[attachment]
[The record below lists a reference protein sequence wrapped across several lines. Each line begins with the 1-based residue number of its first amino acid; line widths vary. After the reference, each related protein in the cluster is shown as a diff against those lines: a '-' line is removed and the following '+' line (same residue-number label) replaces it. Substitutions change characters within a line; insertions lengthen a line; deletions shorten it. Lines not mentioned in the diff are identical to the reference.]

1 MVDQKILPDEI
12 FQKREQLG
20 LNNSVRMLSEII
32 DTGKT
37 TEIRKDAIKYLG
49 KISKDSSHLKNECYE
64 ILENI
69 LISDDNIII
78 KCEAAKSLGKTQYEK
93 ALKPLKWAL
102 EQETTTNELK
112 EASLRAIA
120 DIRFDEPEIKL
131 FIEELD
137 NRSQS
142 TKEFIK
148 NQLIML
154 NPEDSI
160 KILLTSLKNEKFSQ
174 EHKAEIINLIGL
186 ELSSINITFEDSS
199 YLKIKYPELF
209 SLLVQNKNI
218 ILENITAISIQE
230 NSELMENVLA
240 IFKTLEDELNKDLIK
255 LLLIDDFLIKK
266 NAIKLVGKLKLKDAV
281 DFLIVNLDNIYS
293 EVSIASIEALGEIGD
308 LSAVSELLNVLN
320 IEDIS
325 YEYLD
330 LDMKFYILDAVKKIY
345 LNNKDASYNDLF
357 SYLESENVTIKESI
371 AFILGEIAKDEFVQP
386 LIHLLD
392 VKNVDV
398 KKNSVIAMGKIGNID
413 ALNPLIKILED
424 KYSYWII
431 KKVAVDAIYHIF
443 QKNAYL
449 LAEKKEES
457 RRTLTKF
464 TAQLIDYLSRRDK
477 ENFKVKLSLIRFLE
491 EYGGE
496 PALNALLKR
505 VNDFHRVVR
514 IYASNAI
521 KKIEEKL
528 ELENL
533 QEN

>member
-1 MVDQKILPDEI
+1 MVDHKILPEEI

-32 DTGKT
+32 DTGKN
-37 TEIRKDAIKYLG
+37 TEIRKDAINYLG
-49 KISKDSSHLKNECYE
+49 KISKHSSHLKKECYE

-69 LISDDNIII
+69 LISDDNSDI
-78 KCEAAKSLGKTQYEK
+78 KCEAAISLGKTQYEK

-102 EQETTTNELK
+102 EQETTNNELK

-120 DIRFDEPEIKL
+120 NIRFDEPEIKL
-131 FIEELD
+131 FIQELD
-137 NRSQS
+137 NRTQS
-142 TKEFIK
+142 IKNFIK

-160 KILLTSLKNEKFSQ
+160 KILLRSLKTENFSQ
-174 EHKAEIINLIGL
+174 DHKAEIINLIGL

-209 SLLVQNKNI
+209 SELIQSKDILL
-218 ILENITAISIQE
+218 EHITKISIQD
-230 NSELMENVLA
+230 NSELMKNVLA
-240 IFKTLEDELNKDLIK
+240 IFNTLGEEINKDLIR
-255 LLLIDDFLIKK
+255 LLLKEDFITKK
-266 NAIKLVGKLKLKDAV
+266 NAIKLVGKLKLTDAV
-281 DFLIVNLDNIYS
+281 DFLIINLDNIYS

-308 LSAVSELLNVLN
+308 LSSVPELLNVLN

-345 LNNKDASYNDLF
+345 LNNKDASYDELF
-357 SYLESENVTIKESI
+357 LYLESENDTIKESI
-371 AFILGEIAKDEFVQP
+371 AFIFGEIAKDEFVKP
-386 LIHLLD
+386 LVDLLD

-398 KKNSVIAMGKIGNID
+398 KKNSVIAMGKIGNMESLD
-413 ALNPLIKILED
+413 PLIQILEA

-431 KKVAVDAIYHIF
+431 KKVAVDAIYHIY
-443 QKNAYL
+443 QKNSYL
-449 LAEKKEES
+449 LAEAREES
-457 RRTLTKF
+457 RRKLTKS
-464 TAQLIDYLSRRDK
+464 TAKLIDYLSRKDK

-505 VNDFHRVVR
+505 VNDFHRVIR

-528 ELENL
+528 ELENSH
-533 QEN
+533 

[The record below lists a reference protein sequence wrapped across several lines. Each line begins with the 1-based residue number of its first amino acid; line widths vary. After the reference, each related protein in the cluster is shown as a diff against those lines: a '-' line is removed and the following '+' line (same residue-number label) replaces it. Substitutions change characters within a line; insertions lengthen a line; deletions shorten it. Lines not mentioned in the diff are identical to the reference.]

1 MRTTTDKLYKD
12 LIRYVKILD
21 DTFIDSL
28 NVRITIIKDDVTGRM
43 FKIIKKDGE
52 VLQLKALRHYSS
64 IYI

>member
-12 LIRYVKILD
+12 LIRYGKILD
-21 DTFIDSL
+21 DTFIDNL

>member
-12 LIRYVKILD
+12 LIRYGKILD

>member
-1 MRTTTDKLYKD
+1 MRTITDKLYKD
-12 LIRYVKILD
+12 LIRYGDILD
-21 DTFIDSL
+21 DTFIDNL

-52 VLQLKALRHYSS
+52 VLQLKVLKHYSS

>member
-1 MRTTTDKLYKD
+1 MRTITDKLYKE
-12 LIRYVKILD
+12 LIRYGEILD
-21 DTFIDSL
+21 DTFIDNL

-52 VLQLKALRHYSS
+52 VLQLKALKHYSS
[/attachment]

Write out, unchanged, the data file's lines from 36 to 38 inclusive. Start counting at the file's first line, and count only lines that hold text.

345 LNNKDASYNDLF
357 SYLESENVTIKESI
371 AFILGEIAKDEFVQP